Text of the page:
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Tabo Monastery
Tabo monastery, founded in 996 AD, is one of the most pious, biggest and oldest surviving Buddhist establishment in the Trans-Himalayas with its original decoration and iconographic program intact. Tabo Monastery is also referred to as the Ajanta of the Himalayas with a complex that holds nine temples, 23 chortens, a monks’ chamber and an extension that houses the nuns chamber. The monastery’s importance can be judged from the fact that its significance is second only to the Tholing Gompa in Tibet in the entire Himalayan region.
The monastery’s complex has nine temples built between the late 10th and the 17th century. The monastery has temples of Tug-Lha-Khang (The Temple of the Enlightened Gods), Ser-Khang (The Golden Temple), Dkyil-Khor-Khang (The Mystic Mandala Temple) and Brom-ston Lha khang (The Temple of Dromton) are the few very important to name. Tabo is famous for its exquisite murals and stucco sculptures which bear a striking resemblance with the paintings and sculpture in the Ajanta caves. The monastery also treasures some centuries old paintings which are not allowed to be photographed. Above the monastery, there are a number of caves carved into the cliff face used by monks for meditation. The unique beauty of its art and its pivotal historical role in the transmission of Indo-Tibetan Buddhism and culture in the 10th and 11th century makes Tabo Monastery an historically significant site. The main temple preserves an extraordinary wealth of documentation of the history and culture of the period.

In 1996, Tabo attracted national and international attention when His Holiness the Dalai Lama celebrated Tabo Monastery’s millenium anniversary with a two week event of teachings and the Kalachakra initiation. His Holiness the Dalai Lama occupied the throne in the Main Temple for the opening ritual of the Kalachakra initiation. Attended by 26,000 pilgrims, the event transformed the village Tabo into a tourist destination.

Key Monastery
Kye Monastery was established by a Buddha’s Disciple named Drompton in the 11th century and is one of the main training centres for lamas in this region. Situated at an altitude of 4115 metres and is also known as the ‘Little Tibet’. The Monastery specializes in certain specific subjects like sadhana, Buddha hood, Cosmology and Physiology and is the most frequented religious destinations for the Buddhists in the state along with the Tabo Monastery.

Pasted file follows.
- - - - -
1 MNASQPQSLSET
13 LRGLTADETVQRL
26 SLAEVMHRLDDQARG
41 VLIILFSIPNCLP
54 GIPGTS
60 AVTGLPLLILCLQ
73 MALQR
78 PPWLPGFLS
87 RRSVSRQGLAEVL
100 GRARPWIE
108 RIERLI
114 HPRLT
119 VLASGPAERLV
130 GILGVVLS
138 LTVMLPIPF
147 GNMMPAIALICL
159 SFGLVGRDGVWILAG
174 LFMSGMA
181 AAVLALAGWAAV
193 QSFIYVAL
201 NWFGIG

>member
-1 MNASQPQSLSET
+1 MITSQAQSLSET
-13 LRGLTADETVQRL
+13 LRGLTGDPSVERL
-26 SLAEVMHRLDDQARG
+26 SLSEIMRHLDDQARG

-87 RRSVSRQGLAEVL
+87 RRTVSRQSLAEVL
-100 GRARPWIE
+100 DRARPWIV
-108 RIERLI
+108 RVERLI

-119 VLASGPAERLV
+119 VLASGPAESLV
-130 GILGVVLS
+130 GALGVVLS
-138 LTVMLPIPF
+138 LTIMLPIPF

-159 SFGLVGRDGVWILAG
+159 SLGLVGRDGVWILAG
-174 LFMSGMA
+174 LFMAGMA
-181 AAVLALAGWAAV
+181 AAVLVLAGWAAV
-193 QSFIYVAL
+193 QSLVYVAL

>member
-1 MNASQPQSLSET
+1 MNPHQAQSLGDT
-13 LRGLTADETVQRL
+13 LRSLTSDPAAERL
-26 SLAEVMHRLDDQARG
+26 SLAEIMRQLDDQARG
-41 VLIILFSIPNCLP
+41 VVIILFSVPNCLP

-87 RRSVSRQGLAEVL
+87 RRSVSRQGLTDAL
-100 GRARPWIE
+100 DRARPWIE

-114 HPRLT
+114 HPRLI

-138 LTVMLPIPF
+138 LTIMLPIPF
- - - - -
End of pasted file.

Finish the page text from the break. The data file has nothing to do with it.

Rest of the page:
Numerous invasions, natural calamities and patch-work as reconstruction has given it a box-like structures giving it a look of a fort with temples built on top of one another. There are low rooms and narrow corridors, not so well lit passages, difficult staircases and small doors lead to prayer rooms which themselves do not conform to a single design. There are three floors, the first one is mainly underground and used for storage. One room, called the Tangyur is richly painted with murals. The ground floor has the beautifully decorated Assembly Hall and cells for many monks.

Kye Monastery has Thangkas (a painted or embroidered Tibetan banner), valuable manuscripts of high aesthetic value, images, unique wind instruments and on the top of all this a collection of weapons which were probably made use of to defend the monastery from the attackers. The wind instruments are still put to use in summers during Chaam. Around the month of June and July, the Kye Monastery celebrates a festival wherein Chaam dances are followed by a procession that reaches the ritual ground below the monastery. Here, a large butter sculpture of a demon is set on fire.

Locals here also run an old age home for people looking for salvation in their old age.

Dhankar Monastery
Dhankar Village and Monastery situated at an elevation of 3,894 meters (12,774 feet) is at the perfect setting for any monument in this world. The monastery complex is built on a high spur overlooking the confluence of the Spiti and Pin Rivers – one of the world’s most spectacular settings for a gompa. The monastery was built approximately one thousand years ago and now belongs to the Gelugspa School of order since the 1450s.
Prior to this, Dhankar Monastery is also known to have been Nyingma-pa, Sakya-pa and Kagyu-pa, depending upon the religious allegiance of the King’s family. One of the major attractions of Dhankar Monastery is statue of Vairochana (Dhayan Buddha), consisting of 4 figures seated back to back. It also houses a collection of various centuries old thankas.Dhankar was the traditional capital of the Spiti Valley Kingdom during the 17th century and has some features dating back to the 12th century. Dhang or dang means cliff, and kar or khar means fort. Hence, Dhankar means fort on a cliff. It was the place of the early ruler of Spiti, the Nonos, who has the right to promote the government lands nearby and were necessary to keep the fort in repair. They also gave justice to the people and were famous for their harsh penalties until the British replaced them.

In recent years, due to the deterioration of the building, some sections of the gompa have been abandoned and a new gompa has been built further down. Meanwhile, the fort of Dhankar, destroyed by an earthquake in 1975, now lies in ruins, but is still a place worthy of a visit. From the remnants of the fort one can see vast expanses of the Spiti valley. Dhankar is also of art historical importance. Dhankar Monastery is recognized by the World Monuments Fund as one of the Hundred Most Endangered Sites in the world (http://www.wmf.org/project/dhangkar-gompa).

Above Dhankar is a fresh water lake about 1.5 km from the village at a height of 13500 ft acting as the source of water supply for the village. Set amidst lush green pastures, the lake offers a perfect idyllic camping site but locals do not allow camping at the lake anymore.

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